56. Cowan, J.A. and C.M. Devine, Diet and Body Composition Outcomes of an Environmental and Educational Intervention among Men in Treatment for Substance Addiction. Journal of Nutrition Education and Behavior, 2013. 45(2): p. 154-158.
  57. Lindsay, A.R., et al., A gender-specific approach to improving substance abuse treatment for women: The Healthy Steps to Freedom program. J Subst Abuse Treat, 2012. 43(1): p. 61-9.
  58. Sandwell, H. and M. Wheatley, Healthy eating advice as part of drug treatment in prisons. Prison Service Journal, 2009.
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Social Media and Body Image Video

Nutrition in Recovery is thrilled to announce our new monthly newsletter! Get the latest information on Nutrition for Addiction! Check out our fourth of many videos! This video is on social media and body image!

Nutrition in Recovery is a group practice of Registered Dietitian Nutritionists and other health professionals who specialize in the treatment of addictions, eating disorders, body image, mental health, as well as general wellness.

We will be sending out a monthly Newsletter summarizing the latest research linking nutrition and mental health. Each newsletter will include a short video with some helpful hints and actions you can implement to improve mental, spiritual, and physical wellbeing for yourself and for your clients. You will be among the first to hear the findings and insights from cutting-edge data, and we are providing references so you can do your own research if interested.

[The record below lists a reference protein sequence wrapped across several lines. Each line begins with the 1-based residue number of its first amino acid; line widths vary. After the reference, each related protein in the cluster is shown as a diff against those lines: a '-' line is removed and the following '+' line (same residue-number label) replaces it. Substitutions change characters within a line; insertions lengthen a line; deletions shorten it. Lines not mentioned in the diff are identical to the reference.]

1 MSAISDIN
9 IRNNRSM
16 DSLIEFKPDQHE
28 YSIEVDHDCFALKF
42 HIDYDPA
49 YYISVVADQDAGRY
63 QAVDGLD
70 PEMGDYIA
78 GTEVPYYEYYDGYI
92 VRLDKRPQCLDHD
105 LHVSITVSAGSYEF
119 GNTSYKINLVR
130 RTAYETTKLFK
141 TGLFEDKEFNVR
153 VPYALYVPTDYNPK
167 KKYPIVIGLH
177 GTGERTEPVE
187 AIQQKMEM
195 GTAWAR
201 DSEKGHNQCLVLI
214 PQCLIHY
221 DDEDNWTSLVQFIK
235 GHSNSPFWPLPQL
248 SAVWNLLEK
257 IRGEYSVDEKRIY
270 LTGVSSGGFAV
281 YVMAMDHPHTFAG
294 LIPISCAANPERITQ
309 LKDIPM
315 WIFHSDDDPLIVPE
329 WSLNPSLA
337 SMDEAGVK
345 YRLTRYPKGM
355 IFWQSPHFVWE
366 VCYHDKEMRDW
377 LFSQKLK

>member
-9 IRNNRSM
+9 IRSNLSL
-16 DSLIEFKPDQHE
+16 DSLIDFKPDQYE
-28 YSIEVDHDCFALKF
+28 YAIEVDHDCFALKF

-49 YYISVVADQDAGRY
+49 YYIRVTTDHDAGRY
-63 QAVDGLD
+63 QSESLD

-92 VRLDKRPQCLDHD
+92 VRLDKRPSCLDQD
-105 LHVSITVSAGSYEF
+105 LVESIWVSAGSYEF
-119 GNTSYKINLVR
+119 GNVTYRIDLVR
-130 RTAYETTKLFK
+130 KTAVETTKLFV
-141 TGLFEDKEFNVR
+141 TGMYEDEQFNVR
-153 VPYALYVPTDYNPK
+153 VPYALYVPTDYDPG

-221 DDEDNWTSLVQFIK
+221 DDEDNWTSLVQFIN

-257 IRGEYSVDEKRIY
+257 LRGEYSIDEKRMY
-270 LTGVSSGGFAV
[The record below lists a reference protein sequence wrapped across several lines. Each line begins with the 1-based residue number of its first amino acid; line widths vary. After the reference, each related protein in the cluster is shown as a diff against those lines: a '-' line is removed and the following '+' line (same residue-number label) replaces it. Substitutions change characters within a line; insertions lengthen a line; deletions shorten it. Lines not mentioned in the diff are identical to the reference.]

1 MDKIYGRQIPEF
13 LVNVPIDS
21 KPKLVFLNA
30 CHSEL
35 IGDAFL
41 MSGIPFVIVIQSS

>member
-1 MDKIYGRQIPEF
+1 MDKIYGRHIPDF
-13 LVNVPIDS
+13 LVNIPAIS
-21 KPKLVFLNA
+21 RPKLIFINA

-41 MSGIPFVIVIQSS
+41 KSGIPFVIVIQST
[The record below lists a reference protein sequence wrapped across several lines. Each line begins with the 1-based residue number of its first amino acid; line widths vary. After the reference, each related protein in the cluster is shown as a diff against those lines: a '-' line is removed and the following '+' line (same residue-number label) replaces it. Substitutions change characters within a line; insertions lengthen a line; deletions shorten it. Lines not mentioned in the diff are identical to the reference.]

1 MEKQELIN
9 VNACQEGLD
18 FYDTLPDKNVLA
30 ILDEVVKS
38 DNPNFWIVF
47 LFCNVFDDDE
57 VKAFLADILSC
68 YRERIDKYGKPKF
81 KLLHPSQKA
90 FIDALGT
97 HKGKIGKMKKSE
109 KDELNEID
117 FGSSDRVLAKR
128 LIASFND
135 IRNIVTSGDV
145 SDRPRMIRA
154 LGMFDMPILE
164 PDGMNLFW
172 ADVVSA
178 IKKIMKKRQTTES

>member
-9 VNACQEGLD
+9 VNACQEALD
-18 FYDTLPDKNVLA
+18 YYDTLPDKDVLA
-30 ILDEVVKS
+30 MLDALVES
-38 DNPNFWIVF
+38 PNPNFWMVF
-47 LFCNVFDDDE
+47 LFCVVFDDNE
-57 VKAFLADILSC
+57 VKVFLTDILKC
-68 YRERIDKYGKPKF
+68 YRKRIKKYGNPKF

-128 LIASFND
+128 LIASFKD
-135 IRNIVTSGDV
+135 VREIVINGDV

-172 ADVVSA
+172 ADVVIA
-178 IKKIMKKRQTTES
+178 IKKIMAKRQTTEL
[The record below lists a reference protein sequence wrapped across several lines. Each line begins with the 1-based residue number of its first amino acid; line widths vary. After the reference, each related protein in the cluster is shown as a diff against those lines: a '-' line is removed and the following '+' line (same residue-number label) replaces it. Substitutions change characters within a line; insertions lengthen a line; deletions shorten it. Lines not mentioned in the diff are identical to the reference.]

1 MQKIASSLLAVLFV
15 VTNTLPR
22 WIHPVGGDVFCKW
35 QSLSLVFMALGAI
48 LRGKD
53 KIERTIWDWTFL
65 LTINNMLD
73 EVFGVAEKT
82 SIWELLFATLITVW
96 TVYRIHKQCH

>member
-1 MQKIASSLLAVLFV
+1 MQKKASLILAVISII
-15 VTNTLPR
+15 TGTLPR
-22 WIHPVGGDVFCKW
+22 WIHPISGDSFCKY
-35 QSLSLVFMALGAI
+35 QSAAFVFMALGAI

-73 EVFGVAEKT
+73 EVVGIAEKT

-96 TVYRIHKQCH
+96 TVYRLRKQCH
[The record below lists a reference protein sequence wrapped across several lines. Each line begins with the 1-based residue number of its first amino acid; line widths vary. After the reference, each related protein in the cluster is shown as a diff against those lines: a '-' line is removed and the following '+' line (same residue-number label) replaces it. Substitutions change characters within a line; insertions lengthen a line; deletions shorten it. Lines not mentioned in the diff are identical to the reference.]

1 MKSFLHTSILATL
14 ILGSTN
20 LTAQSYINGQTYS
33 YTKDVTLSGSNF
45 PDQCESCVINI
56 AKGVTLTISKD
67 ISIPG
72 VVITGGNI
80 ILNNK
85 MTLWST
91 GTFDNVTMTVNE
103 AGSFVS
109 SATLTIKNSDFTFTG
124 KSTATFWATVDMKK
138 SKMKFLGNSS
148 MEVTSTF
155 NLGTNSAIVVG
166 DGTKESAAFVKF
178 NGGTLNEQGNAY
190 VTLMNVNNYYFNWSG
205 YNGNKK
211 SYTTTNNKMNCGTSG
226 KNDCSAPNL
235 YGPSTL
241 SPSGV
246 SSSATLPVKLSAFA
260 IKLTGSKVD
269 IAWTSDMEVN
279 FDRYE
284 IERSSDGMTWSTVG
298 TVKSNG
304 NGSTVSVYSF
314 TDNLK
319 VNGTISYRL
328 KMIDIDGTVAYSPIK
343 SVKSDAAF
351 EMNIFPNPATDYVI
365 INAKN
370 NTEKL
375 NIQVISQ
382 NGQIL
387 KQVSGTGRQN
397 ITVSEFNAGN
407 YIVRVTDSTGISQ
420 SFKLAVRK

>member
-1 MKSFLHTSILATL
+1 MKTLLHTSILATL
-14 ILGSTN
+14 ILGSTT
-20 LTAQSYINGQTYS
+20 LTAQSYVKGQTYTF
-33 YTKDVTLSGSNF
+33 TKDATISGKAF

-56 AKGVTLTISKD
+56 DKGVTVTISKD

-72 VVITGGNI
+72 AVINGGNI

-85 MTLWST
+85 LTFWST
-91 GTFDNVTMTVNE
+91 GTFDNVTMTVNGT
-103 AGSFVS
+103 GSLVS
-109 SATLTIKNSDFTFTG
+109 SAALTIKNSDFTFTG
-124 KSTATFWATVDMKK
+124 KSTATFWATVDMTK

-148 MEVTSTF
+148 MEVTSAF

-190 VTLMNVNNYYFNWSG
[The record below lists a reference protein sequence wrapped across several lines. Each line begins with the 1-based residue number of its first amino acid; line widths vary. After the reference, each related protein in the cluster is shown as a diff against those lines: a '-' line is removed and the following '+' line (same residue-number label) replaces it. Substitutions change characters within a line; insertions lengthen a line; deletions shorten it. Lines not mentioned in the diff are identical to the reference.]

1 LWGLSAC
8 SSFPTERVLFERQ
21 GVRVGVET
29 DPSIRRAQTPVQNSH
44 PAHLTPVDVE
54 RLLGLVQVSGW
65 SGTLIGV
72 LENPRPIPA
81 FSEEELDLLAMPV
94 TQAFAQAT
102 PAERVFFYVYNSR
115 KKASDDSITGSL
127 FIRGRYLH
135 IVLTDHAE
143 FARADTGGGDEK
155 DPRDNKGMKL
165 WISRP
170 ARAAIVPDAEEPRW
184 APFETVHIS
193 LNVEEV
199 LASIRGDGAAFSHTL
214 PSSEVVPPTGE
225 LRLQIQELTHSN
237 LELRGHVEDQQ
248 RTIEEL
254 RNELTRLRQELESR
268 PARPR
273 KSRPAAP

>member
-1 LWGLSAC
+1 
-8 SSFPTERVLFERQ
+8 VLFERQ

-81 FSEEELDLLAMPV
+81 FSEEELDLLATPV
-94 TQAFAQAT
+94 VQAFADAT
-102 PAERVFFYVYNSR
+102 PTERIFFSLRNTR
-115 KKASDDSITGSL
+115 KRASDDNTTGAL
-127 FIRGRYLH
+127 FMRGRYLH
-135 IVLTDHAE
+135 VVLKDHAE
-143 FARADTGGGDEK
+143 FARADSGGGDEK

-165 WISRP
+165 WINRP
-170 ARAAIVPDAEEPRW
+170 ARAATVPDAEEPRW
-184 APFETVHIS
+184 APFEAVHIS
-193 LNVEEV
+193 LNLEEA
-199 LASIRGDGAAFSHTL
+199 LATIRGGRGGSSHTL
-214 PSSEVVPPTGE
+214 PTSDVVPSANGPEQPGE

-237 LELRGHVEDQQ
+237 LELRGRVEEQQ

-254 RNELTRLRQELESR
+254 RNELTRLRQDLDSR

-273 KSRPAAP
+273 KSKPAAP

We will only send out one video per month and you can unsubscribe at any time!

Within the next year you can look forward to the following topics being covered:

ADHD and Disordered Eating
Trauma and Eating Disorders
Impulsivity and Decision Making
Night Eating Syndrome
Food Politics

View last month’s video on the Microbiome and Mental Health

Monthly Newsletter

Please SIGN UP HERE so you will not miss out on this revolutionary information!

Do you know someone who might be interested in the link between nutrition and mental health or any of the topics mentioned above? Please forward this to them so they can join us and don’t keep us a secret!

Thank you for all your support as we embark on the journey of improving the health and wellbeing of our clients and their loved ones.